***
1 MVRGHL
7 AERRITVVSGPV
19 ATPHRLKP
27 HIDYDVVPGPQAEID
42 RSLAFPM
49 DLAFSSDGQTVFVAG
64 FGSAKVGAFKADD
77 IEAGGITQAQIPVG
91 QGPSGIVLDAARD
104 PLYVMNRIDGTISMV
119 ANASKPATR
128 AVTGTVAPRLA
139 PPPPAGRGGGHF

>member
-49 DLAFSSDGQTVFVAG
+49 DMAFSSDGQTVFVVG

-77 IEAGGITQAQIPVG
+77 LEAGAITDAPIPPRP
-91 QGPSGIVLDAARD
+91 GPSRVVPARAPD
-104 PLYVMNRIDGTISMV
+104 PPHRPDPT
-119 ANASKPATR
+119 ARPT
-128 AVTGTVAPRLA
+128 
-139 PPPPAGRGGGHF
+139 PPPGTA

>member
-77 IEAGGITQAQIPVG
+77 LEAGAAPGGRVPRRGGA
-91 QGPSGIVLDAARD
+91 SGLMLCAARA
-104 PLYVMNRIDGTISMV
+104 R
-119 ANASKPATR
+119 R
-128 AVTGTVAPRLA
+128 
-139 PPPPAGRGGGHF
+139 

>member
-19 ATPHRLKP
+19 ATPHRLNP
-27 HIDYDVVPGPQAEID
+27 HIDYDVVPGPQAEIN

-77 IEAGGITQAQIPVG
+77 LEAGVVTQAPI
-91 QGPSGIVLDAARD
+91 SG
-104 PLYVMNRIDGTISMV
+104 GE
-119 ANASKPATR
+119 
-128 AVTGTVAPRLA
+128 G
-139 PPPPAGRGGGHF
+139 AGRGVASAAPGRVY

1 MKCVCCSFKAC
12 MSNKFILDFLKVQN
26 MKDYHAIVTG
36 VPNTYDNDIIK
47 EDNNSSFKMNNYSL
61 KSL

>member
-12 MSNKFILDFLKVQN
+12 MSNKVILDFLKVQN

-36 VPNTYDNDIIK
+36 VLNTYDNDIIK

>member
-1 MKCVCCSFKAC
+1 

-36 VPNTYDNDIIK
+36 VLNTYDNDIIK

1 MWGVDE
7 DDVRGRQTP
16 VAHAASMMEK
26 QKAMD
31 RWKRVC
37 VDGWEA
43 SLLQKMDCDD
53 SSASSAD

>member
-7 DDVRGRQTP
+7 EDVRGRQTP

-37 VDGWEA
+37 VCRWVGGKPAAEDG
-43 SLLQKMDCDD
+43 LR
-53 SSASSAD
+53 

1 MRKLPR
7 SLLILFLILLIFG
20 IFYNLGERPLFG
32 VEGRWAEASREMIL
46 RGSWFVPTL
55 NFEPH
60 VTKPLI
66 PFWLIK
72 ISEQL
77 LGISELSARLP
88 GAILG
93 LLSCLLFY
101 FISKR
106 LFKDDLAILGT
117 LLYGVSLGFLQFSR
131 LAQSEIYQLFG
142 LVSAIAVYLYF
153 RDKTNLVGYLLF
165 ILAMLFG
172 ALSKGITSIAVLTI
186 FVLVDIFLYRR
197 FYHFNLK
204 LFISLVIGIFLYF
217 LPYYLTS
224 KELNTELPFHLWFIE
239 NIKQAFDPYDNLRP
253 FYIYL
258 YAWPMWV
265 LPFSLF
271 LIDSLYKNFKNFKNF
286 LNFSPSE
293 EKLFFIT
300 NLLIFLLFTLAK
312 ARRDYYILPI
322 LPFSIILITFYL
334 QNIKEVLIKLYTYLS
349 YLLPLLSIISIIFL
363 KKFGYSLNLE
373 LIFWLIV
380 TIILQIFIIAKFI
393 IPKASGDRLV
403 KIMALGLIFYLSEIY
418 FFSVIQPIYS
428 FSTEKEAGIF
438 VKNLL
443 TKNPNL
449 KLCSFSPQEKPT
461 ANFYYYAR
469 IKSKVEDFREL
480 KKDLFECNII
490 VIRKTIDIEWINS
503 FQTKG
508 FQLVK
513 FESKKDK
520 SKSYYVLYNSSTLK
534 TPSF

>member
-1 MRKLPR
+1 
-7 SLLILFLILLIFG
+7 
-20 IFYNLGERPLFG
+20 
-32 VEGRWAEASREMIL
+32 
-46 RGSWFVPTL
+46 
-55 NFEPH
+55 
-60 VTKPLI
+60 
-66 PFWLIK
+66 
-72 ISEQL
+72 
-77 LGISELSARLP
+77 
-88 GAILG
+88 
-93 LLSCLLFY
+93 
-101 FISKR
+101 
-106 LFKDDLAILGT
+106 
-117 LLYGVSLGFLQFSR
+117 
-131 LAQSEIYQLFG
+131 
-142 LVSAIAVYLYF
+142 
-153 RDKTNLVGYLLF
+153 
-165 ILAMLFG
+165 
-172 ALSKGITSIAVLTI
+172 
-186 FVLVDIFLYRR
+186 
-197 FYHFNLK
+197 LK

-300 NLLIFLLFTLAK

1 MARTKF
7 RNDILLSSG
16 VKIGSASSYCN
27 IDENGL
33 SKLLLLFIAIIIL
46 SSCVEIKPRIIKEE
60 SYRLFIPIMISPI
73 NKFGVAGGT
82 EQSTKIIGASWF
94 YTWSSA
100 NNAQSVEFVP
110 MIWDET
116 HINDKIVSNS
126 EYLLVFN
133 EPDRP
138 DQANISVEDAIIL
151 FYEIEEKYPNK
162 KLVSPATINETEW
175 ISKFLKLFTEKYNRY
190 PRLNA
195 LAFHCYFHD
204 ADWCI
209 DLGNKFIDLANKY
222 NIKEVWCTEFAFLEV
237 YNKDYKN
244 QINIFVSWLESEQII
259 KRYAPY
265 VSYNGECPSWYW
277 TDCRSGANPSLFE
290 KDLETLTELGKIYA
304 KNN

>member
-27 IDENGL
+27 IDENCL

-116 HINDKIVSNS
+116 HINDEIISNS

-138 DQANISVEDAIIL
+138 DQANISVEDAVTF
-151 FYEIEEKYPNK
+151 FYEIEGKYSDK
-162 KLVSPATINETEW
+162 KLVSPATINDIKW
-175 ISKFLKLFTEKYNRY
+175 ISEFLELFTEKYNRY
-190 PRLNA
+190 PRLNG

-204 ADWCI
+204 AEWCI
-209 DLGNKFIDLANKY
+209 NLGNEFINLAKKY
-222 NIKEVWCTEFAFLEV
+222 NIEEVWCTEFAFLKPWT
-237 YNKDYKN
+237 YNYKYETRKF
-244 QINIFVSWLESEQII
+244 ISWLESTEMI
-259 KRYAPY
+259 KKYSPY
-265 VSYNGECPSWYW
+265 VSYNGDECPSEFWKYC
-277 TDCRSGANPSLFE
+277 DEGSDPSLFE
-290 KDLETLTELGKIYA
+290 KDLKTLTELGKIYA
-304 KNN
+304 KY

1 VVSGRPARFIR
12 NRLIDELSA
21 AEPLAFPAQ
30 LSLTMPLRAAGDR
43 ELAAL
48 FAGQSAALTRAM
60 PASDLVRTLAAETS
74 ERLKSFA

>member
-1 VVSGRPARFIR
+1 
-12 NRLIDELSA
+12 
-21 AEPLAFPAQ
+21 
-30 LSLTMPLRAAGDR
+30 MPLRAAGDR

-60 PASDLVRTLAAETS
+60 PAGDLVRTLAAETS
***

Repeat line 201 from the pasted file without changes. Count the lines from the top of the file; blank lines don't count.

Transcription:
73 NKFGVAGGT